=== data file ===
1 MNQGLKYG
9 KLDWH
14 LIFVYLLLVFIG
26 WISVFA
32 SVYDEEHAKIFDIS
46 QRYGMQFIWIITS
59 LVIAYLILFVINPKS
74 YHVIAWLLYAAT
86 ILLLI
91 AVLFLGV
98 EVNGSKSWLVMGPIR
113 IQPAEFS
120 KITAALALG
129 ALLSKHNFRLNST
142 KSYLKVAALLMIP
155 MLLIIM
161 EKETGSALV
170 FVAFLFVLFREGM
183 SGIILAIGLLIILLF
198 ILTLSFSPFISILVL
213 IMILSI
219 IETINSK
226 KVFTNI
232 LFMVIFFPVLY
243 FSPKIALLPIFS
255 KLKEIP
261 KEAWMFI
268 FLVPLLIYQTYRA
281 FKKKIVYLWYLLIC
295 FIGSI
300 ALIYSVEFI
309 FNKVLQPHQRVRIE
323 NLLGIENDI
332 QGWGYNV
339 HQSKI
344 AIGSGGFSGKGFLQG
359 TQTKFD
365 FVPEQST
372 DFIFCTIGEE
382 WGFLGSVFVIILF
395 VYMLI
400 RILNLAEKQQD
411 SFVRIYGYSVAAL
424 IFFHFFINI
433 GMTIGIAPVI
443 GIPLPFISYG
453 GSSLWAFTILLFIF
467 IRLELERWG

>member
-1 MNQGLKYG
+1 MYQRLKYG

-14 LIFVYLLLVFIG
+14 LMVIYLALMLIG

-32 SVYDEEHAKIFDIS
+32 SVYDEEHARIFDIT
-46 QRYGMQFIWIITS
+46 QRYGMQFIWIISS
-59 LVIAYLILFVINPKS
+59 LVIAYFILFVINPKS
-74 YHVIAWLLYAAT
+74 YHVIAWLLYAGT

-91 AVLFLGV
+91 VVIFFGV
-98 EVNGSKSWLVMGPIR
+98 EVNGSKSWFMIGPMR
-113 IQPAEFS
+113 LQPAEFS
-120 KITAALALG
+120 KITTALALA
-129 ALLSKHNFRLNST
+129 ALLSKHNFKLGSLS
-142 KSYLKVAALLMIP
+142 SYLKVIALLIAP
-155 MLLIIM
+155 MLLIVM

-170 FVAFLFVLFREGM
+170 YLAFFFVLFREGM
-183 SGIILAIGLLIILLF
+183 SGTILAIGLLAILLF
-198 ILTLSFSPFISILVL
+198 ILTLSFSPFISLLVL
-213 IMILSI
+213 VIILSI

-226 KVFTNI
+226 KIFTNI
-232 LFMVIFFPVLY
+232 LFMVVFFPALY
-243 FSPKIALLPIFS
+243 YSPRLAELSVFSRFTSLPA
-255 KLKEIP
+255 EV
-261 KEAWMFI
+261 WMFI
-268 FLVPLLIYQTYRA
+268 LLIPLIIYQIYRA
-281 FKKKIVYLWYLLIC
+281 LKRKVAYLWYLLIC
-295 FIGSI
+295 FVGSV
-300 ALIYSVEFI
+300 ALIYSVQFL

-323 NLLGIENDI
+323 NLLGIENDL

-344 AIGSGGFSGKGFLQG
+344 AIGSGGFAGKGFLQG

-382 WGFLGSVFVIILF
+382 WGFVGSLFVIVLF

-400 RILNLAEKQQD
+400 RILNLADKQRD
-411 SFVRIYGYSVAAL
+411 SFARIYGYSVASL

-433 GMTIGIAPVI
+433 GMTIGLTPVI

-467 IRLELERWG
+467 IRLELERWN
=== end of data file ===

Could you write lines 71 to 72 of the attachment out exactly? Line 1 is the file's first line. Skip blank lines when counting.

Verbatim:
+129 ALLSKHNFKLGSLS
-142 KSYLKVAALLMIP